Issue 130 - May 2012 (1st Edition) - Page 17
Yahoo 'E-Mail Account Exceeded' Phishing Scam
Email purporting to be from Yahoo claims that the recipient's email account limit has been exceeded and warns that the account will be suspended if it is not verified within 24 hours.
The email is not from Yahoo. The message is a phishing scam. Those who fall for the ruse and click the link in the message will be taken to a bogus website that tries to trick them into divulging their Yahoo login details.
Detailed analysis and references below example.
Last updated: 17th April 2012
First published: 17th April 2012
Article written by Brett M. Christensen
About Brett Christensen and Hoax-Slayer
Subject: Your Yahoo Account Has Exceeded..
Your E-mail account has exceeded its limit
and needs to be verified, if not verified within
24 hours, we shall suspend your account.
According to this email, the recipient's Yahoo account has "exceeded its limit" and therefore needs to be verified. The recipient is invited to click a link in the message to carry out this "verification" and is warned that failing to verify within 24 hours will result in the suspension of the account.
However, the message is not from Yahoo. In fact, the email is a phishing scam designed to trick recipients into divulging their Yahoo account login details to cybercriminals. Those who click the link as instructed will be taken to a fake Yahoo login page and told to login to verify their account. The bogus login page is designed to emulate a genuine Yahoo sign in page. Once they have "Signed in" on the fake site, victims will then be automatically redirected to the genuine Yahoo website. Meanwhile, the login credentials supplied by victims can be harvested by the criminals responsible for the phishing attack. Once they have procured this login information, the criminals can then access the compromised accounts, lock out their genuine owners and use the accounts for their own nefarious purposes.
Often, these criminals will use such hijacked accounts to launch further scams and spam campaigns. One such ruse is designed to trick contacts of the victim into sending money to online criminals. Once they have gained access to the hijacked account, the scammers will then send emails to all of the people on the account's contact list. These emails will falsely claim that the account holder is in a very difficult situation and desperately needs financial assistance. Usually, such emails claim that the account holder is stranded in another country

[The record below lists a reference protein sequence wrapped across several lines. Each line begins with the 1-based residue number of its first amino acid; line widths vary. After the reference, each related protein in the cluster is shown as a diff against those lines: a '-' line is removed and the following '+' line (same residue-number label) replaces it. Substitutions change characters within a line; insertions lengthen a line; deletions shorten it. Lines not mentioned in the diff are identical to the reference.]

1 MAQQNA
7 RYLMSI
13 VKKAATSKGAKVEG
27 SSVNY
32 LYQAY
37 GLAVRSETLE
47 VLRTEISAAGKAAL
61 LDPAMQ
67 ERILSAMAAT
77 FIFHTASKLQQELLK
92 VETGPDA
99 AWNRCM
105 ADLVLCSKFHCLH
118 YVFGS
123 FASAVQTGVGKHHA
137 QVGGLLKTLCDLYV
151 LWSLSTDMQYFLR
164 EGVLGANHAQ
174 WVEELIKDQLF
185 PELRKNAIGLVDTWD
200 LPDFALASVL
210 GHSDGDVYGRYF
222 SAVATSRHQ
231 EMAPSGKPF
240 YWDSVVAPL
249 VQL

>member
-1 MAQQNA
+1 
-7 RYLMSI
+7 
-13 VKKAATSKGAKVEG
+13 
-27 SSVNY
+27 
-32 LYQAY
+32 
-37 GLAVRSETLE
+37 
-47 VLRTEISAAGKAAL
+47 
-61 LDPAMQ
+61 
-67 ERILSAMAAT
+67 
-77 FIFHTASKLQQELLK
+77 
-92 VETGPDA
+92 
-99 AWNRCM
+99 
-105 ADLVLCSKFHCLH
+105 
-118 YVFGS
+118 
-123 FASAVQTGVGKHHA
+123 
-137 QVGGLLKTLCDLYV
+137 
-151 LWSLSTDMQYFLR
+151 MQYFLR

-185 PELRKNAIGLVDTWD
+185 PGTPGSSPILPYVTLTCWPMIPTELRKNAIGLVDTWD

without money or travel documents due to a robbery or lost baggage.
Yahoo users are regularly targeted
by scammers using similar phishing techniques. Scammers have used this tactic to steal account information from users of other popular email providers, including Hotmail
and several others
Yahoo discusses such phishing attempts
on its website. If you receive one of these phishing scam messages, do not click on any links or open any attachments that it may contain.
Friend Stranded in Foreign Country Scam Emails
Yahoo Account Phishing Scam Email
Hotmail Account Closure Phishing Scam
Gmail Account Phishing Scam
Webmail Account Phishing Scam
How can I recognize a phishing email?
Pages in this issue:
- Fake Microsoft "Anti-spoofing Update" Notification Email
- Facebook Survey Scam - Free Pair of Ray-Bans
- New US Presidential Coins Omit "In God We Trust"?
- Warnings Claim Thousands May Lose Internet In July 2012
- Facebook Sweepstakes Advance Fee Scam
- Facebook Message Asks For Boycott Of Subway Store Due to Staff Treatment Of Autistic Child
- Hoax: HIV Infected Blood In Pepsi
- '22 Foot 2500 Pound' Crocodile Photo
- 'DGTFX Virus' Email Account Phishing Scam
- Bank Of America 'General Account Update' Phishing Scam
- Photos of Elephants Inside the Mfuwe Lodge in Zambia
- Miracle in Egypt - Buried Children Saved By Jesus
- Bogus Verizon Wireless Bill Email Points to Malware
- Boeing 797 Hoax
- 'Switch To Green' Facebook Survey Scam
- Phishing, Malware and Survey Scam Campaign - 'Click Here To See Attached Photos'
- Yahoo 'E-Mail Account Exceeded' Phishing Scam
- Hoax - June 2012 - 5 Fridays, 5 Saturdays and 5 Sundays